Like a complex electronic device, the “wiring” of the nervous system has no tolerance for error. As an embryo develops, wirelike axons sprout from cells, elongating to form networks of neurons in the brain and spinal cord. Some axons cross the body from one side to the other, while others stay put. Neuroscientists have long wondered how axons migrate to form trillions of connections among neurons. How do they know where to travel and when to cross? Molecular signals are at the heart of the puzzle.
The first such signal, a guidance molecule called netrin-1, was identified about 20 years ago. Since then, researchers have found receptors on the axons that help them steer toward their targets. Now Yale researchers have found another molecule that guides axons on their intricate journey.
A team led by Elke Stein, Ph.D., assistant professor of molecular, cellular and developmental biology and of cell biology, reported in June in the journal Cellthat it had discovered that a gene linked to mental retardation in Down syndrome is also essential for axons in the spinal cord to cross from one side of the body to the other.
The protein made from that gene is a receptor called DSCAM, which stands for Down Syndrome Cell Adhesion Molecule. DSCAM is already familiar to researchers. Its genetic instructions are on chromosome 21, and people with Down syndrome have three copies of the chromosome rather than the normal two.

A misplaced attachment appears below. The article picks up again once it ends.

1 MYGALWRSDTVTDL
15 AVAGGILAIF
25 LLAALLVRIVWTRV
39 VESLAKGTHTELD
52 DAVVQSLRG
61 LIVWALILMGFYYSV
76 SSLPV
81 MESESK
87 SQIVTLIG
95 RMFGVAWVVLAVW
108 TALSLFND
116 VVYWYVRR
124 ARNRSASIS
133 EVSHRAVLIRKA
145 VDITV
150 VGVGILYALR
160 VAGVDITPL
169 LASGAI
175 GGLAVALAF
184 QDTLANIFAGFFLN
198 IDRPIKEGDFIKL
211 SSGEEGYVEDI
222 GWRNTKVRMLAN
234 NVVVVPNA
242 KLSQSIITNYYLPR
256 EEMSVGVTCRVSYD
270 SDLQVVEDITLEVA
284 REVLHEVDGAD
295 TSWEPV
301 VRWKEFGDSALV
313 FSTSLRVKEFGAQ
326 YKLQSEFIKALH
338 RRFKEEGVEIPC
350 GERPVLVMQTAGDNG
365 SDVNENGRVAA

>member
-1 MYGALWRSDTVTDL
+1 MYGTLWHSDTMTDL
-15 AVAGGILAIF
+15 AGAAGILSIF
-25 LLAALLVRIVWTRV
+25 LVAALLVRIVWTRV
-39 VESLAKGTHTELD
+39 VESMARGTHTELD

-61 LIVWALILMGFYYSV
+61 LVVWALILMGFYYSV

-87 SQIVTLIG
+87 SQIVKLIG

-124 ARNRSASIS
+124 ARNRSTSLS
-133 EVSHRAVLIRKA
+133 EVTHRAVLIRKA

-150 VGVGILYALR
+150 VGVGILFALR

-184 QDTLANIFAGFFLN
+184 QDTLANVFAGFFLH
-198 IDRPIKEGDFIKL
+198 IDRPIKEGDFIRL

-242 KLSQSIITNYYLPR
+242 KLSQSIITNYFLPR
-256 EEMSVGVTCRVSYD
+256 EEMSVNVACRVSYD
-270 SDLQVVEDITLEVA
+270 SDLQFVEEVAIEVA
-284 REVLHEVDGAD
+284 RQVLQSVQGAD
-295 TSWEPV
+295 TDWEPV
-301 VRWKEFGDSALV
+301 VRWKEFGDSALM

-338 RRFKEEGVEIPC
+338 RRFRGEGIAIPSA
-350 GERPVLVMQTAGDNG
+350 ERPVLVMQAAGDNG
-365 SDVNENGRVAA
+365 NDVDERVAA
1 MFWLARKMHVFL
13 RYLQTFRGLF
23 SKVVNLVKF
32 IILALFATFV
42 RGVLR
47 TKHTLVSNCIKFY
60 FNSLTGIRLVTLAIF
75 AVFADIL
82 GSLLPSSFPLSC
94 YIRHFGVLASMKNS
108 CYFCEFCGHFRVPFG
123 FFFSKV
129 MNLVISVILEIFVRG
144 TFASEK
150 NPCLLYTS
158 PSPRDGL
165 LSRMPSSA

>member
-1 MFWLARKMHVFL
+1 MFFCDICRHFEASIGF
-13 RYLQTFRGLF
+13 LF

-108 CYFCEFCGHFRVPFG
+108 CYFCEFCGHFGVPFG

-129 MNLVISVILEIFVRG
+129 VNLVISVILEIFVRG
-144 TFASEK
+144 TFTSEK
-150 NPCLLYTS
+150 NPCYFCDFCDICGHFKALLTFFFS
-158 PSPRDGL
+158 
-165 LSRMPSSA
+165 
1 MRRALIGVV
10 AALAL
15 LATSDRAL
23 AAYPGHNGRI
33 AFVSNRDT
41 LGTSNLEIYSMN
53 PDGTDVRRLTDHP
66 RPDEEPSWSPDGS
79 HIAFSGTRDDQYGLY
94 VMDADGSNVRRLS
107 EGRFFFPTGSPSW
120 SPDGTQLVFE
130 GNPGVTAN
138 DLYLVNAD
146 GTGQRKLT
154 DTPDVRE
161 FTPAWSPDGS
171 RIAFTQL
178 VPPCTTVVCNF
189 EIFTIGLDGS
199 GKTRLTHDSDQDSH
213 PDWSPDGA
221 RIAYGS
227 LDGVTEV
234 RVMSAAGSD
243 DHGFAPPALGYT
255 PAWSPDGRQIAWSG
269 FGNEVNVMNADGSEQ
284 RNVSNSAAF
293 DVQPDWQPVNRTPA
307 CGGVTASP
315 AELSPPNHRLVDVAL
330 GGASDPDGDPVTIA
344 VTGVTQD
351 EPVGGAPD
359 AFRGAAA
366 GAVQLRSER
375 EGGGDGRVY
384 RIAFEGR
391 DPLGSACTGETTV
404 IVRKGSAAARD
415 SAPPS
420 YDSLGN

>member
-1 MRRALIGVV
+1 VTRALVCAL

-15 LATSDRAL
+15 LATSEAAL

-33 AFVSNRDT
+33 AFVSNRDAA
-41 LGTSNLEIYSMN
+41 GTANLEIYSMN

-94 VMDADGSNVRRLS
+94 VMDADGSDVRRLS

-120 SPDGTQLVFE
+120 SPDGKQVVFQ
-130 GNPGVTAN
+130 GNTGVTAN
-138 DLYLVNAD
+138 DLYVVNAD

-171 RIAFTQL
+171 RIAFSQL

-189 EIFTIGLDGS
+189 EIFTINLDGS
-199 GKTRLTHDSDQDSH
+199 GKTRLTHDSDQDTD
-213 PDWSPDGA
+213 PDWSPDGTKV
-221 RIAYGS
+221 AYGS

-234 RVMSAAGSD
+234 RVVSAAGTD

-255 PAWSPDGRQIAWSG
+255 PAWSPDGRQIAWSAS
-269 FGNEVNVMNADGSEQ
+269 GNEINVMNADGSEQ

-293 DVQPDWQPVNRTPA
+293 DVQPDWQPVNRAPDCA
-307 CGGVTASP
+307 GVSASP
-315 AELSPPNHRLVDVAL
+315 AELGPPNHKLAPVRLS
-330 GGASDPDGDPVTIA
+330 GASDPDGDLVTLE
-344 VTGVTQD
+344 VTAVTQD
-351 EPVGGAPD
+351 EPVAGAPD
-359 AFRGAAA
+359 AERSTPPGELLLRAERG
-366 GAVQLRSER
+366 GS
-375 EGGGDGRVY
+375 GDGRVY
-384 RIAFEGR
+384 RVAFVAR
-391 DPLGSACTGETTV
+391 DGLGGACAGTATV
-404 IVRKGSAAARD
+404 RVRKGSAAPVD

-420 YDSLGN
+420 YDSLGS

The Yale scientists found DSCAM through studies of nerve fibers called commissural axons that cross at the midline of the spinal cord, which divides the body into its right and left halves. Cells at the midline instruct axons by secreting attractive and repulsive molecules. Netrin-1, the guidance molecule identified 20 years ago, is one such molecule. It attracts and guides commissural axons over long distances to the midline of the central nervous system. Researchers had previously found that netrin-1 signals DCC, a receptor that steers commissural axons to their targets. But they noted that some axons migrate even when DCC is absent. There had to be another receptor involved, and scientists searched for it for more than 10 years.
The missing receptor, Stein’s lab found, was DSCAM, which was known to regulate nervous system development in fruit flies. But in humans it had only been known to help neural cells adhere to each other, and was thought to contribute to mental retardation in people with Down syndrome. In collaboration with scientists from Genentech, Stein and graduate student Alice Ly found that DSCAM at the tips of migrating axons is required in order to cross the midline in response to the attractant, netrin-1, which activates DSCAM and initiates directional growth of commissural axons in much the same way that a key turns the ignition and starts a car.
The researchers showed that commissural axons that lack DSCAM lose their “sense of direction,” fail to grow and don’t reach the midline. The Stein laboratory is now investigating whether DSCAM plays a key role in wiring other parts of the nervous system and its contributions to mental retardation in Down syndrome.